Just to make sure he’s put that last straw on the camel, we get one final dickish act by Rink before we begin his comeuppance. 


Rink leaves the guy to his fate and heads home, where gets into his yellow jammies and he smokes a cigarette (how odd that is to see in a book). I can see why he doesn’t have a woman. Just look at those PJ’s. 


As Rink closes his eyes, he hears a sound like someone trying to get in his window. Terrified, he tries to phone the cops, but…



…his phone line doesn’t work, because Rink is too scared to remember how to DIAL 911. So he seeks help from a neighbor…


…which gets the typical response in the big city. The lesson here is that had Rink made friends with anyone or worn a non-threatening color of pajamas he might have been able to call on these friends in his time of need. Being a reclusive shut-in is no way to live your life. (Point taken. Make a note: I should probably talk to the next door neighbors instead of just grunting at them when we leave for work in the morning).

That leaves Rink running through the streets like a madman, with some invisible person supposedly stalking him. He encounters a man and begs his help only to be rebuffed…just like he rejected the man’s plea for assistance earlier.



Finally, he darts out in front of a garbage truck not paying attention to where he is going and gets run over. I find it hard to believe the driver couldn’t see him in is yellow safety vest of a sleeping ensemble, but I’m not going to argue it. Unfortunately, Rink dies of this fatal mishap…sort of...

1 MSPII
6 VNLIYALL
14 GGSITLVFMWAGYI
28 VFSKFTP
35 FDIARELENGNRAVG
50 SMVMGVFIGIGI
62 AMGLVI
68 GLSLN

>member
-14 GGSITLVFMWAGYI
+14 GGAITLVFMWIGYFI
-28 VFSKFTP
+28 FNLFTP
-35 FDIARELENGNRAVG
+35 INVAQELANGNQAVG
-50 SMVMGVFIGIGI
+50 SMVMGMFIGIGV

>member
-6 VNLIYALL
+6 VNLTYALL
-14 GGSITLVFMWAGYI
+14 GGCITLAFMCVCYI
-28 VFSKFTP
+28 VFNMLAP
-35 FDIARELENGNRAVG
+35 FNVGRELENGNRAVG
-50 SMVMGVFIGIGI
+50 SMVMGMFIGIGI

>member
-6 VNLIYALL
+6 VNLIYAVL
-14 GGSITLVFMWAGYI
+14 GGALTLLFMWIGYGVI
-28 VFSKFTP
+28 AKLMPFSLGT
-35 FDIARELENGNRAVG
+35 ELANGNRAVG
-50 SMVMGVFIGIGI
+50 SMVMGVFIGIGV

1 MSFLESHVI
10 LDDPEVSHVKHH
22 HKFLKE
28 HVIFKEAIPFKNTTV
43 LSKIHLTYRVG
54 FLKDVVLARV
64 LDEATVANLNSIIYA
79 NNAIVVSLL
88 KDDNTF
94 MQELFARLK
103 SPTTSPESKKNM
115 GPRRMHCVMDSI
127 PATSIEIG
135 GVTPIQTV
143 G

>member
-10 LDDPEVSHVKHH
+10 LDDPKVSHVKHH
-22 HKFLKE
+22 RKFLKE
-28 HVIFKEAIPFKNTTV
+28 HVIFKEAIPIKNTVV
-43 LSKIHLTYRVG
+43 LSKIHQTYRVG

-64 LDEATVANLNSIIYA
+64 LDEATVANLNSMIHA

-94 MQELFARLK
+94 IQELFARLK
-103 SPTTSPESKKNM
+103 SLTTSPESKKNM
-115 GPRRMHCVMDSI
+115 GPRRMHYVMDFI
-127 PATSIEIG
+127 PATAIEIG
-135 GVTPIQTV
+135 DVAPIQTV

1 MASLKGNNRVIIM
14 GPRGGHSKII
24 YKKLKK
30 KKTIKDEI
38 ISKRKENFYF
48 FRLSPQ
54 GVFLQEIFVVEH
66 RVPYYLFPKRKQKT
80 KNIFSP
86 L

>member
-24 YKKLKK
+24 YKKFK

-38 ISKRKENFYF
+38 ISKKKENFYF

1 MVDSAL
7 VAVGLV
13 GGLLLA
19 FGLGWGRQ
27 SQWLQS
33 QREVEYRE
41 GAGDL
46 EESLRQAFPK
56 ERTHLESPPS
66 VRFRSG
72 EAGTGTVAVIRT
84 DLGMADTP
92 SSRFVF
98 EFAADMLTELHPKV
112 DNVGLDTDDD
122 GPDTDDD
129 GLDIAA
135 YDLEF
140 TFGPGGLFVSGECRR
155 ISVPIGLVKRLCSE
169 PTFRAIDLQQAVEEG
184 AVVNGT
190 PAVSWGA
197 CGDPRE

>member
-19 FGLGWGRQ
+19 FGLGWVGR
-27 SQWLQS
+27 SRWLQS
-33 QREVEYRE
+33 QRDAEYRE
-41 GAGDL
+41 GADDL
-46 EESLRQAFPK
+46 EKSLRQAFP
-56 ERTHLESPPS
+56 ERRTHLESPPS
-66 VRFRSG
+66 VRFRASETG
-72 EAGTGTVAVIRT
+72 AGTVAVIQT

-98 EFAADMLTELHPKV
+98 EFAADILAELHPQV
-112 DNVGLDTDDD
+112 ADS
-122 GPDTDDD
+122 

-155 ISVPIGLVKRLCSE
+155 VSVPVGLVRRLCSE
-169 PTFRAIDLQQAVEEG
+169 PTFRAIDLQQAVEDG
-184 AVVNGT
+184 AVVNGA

…because what really happened was he had a heart attack while in the throes of a dream, a nightmare where all this was happening.


Eh? It’s okay I suppose. The ending twist was passing, however something about the Rink character doesn’t work for me. I like my characters to exhibit at least a tiny bit of remorse somewhere, so I can root for them to rehabilitate themselves before it is too late. Instead we get an amoral self-centered monster. Nothing much there to root for.

Moving on…

“The Endless War!”
Writer – Pat Boyette
Pencils – Pat Boyette
Inks – Pat Boyette
Letters – Pat Boyette

This short, one-page “story” is at least over quickly. 


Ant that’s it. Uh…how is this scary again? I feel like this was a fill in piece from a war comic that never got published. War can be a great backdrop for horror tales and one-page stories do have merit if they are put together well.

This fails on both counts, being neither relevant nor anything other than a rumination of what air combat was like in WWI. Not sure why it is here...

“Stop the Clock!”
Writer – Joe Gill
Pencils – Steve Ditko
Inks – Steve Ditko
Letters – Charlotte Jetter